All nondrug, nonsurgical treatments included in this review are within the scope of chiropractic practice. Our findings on the effectiveness of these treatments have similarities and distinctions from previously published systematic reviews. Comparison results include those from Green et al, [14] who concluded that exercise was beneficial for short-term recovery and long-term functional improvement for RC, as well as an additional benefit when adding mobilization to exercise. Their results regarding laser therapy also paralleled ours in that it was more effective than placebo for AC. [14] For SIS, 2 reviews [95, 96] reported that MT combined with exercise was effective. Bronfort et al [20] concluded that combining MT with medical care was beneficial, and another review [97] found evidence to suggest massage was superior to no treatment. Our results contrasted with several reviews that reported that passive therapies such as LLLT and PEMF were not effective or that results were inconclusive for the treatment of RCs, AC, and SIS. [14, 64, 95, 98] Additionally, 1 review determined that the evidence for MT was conflicting for the treatment of SIS and SP and that it was not more effective when compared with other interventions for AC. [97] Another review reported MT was inconclusive but favorable for RCs. [20] The differences noted in our systematic review are likely due to the inclusion of more recent studies, as all of the mentioned reviews included studies that are about 10 years or older.

Other systematic reviews have also been conducted evaluating manipulation, mobilization, and multimodal (nondrug, nonsurgical) treatments for shoulder conditions. [15, 16, 23] These reviews found favorable results suggesting these interventions, mostly highlighting multimodal care, are beneficial for pain and function; however, the results are based on mostly low-level evidence from case reports and series. Although reviews report clinical use of multimodal treatments, a description is still lacking regarding what multi-modal components of chiropractic care are appropriate for specific shoulder conditions. Even when a specific diagnosis is made, there are typically other regions and structures involved either contributing to or exacerbating the condition. Therefore, checking adjacent areas for concomitant disorders such as joint dysfunction, myofascial adhesions, or scapular dyskinesis may be justification for the use of multimodal treatments to address all issues involved.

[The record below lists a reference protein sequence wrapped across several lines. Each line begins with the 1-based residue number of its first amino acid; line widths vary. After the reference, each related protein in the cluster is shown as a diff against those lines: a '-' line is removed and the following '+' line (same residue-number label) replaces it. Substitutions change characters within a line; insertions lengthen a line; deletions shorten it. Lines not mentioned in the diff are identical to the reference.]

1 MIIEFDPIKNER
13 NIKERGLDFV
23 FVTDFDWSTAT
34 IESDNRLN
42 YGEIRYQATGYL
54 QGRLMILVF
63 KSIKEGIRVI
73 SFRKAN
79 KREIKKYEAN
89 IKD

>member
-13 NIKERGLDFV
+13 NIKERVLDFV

Limitations and Future Study Recommendations

Although we identified 44 relevant RCTs and 25 SRs, they covered such a wide variety of interventions and several different conditions that still the overall quantity and quality of evidence was at best moderate for any 1 intervention. Furthermore, the heterogeneity of protocols and procedures used makes generalizations difficult and did not allow for pooling of results. In particular, wide ranges of dosages were found for most treatments (number of treatments and interval of care), also making it difficult to draw conclusions about optimal dosage, in most cases. It is also possible that some studies were missed, despite the reference tracking and hand searching in addition to the formal literature search. Additional research is needed concerning the use of various combinations of interventions, as well as the value of single modalities. Studies should clearly describe treatment protocols, including frequency, intensity, and duration.



Conclusion

The findings of this literature review may help inform practitioners who use conservative methods (eg, doctors of chiropractic, physical therapists, and other manual therapists) regarding the levels of evidence for nondrug, nonsurgical interventions used for common shoulder conditions. The evidence found ranged from low to moderate supporting the use of MTs and/or modalities for the conditions SIS, RC, AC, and SP. Exercise, particularly provided as part of PT protocols, was found to be beneficial for SIS and AC. For SIS, moderate evidence was found supporting the use of KT, LLLT, ESWT, and PEMF. For RCs, PT protocols were found to be helpful, although they may not be superior to surgery in the long term. ESWT was supported by moderate evidence only for calcific tendinitis RCs. Of all the modalities studied, LLLT appears to be the only 1 with moderate evidence supporting its use for all the conditions studied.


Practical Applications

  • Manual therapy is beneficial for common shoulder conditions.

  • Low-level laser therapy is beneficial for common shoulder conditions.

  • Exercise protocols are beneficial for SIS and AC.